NAIROBI Mar 23 – Sudanese President Omar al-Bashir arrived in Eritrea on Monday on his first foreign trip since the issue of an international arrest warrant for alleged war crimes, Eritrea’s information minister said.,
"It is a one-day visit, it’s a very normal visit from one president to another. He is responding to an invitation by President Issaias Afeworki," Ali Abdu told AFP by phone from Asmara.
The Eritrean president had invited Bashir on March 11 to express solidarity with the Sudanese president, seven days after the International Criminal Court in The Hague issued its warrant accusing Bashir of crimes against humanity and war crimes in the western Sudanese region of Darfur.
"The drama being orchestrated by the so-called ICC amply demonstrates the anti-people stance and defamatory conspiracy on the part of external forces," the Eritrean government had said in its invitation.
"Eritrea sees the decision by the ICC as irresponsible and as an insult to the intelligence of African countries," Abdu said on Monday.
"They are meeting today and will discuss bilateral and regional issues," he added without elaborating.
Like Sudan, the government in Asmara has frosty ties with Western states, notably the United States.
Many African and Arab states along with key ally China have condemned the ICC move and called for the warrant to be suspended.
Bashir faces five counts of crimes against humanity and two of war crimes. He is the first sitting president to be issued with a warrant by the ICC.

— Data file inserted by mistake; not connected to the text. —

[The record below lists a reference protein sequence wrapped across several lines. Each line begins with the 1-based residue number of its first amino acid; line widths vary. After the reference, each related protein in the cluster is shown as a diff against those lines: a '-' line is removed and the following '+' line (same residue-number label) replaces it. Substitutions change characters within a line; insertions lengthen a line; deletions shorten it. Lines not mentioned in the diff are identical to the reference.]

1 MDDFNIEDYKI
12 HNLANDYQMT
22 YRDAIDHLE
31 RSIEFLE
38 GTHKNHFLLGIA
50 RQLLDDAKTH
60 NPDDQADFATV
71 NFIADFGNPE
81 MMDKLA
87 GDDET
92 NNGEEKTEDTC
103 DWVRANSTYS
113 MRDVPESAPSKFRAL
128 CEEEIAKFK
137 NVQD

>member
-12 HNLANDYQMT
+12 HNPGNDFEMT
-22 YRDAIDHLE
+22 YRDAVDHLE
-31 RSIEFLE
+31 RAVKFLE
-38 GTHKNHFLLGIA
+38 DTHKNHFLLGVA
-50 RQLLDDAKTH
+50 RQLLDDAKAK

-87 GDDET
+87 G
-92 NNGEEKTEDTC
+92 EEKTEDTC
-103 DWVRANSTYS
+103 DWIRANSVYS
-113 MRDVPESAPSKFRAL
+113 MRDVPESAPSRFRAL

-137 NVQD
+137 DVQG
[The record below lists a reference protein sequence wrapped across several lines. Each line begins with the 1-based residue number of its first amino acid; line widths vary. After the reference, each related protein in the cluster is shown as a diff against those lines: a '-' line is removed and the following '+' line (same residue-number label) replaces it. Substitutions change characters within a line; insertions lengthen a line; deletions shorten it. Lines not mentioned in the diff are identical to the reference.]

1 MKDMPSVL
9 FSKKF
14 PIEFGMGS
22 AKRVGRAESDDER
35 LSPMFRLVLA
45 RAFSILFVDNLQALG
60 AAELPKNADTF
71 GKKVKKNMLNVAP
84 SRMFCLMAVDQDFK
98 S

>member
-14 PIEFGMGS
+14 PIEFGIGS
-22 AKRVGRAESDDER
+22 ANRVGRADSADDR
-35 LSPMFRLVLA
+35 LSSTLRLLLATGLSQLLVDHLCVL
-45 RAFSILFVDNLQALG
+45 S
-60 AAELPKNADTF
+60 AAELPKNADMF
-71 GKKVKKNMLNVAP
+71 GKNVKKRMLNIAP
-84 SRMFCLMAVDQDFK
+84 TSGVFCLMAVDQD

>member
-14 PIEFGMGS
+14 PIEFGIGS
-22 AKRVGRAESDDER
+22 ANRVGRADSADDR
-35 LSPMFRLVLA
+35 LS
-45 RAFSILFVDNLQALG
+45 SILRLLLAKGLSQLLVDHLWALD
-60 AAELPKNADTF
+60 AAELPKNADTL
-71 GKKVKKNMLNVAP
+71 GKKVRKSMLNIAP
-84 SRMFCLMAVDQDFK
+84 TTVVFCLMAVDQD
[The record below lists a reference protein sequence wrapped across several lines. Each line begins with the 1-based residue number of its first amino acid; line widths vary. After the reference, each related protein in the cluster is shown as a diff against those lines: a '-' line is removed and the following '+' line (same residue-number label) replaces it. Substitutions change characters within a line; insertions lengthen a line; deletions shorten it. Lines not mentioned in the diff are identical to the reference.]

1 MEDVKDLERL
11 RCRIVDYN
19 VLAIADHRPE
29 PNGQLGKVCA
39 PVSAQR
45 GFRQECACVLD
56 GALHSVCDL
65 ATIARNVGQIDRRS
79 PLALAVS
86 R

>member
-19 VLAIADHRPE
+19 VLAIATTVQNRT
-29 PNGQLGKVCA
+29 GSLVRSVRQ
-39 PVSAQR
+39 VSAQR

Bashir’s visit to Eritrea had not been announced in the Sudanese media, even those close to the government were unaware of his travel plans.
"I know nothing about this," a high-ranking foreign ministry official told AFP, when asked about the president’s visit to Asmara.
On Sunday, Sudanese media said the country’s highest religious authority, the Committee of Muslim Scholars, has issued a fatwa urging Bashir not to travel to the March 29-30 Arab summit in Doha.
"It is inadmissible for the president of the republic to take part in the Arab League summit in Qatar under current conditions while the enemies of God and of the nation are creeping around," the text said.
"Because you are the symbol and the guardian of the nation… we think that the conditions are not right (to attend the summit) and that this task can be carried out by persons other than yourself," the fatwa said.
The ICC does not have a police force and therefore calls on signatory states to implement warrants.
Eritrea has not ratified the Rome Statute which set up the court, although as a member of the United Nations it is urged to cooperate with the court.
Besides the possibility of his arrest in Qatar, some officials in Sudan fear that Bashir’s presidential jet could be intercepted by other states once out of Sudanese airspace.
According to some Sudanese commentators, appeals for Bashir not to travel offer the president a face-saving way out of the ICC bind.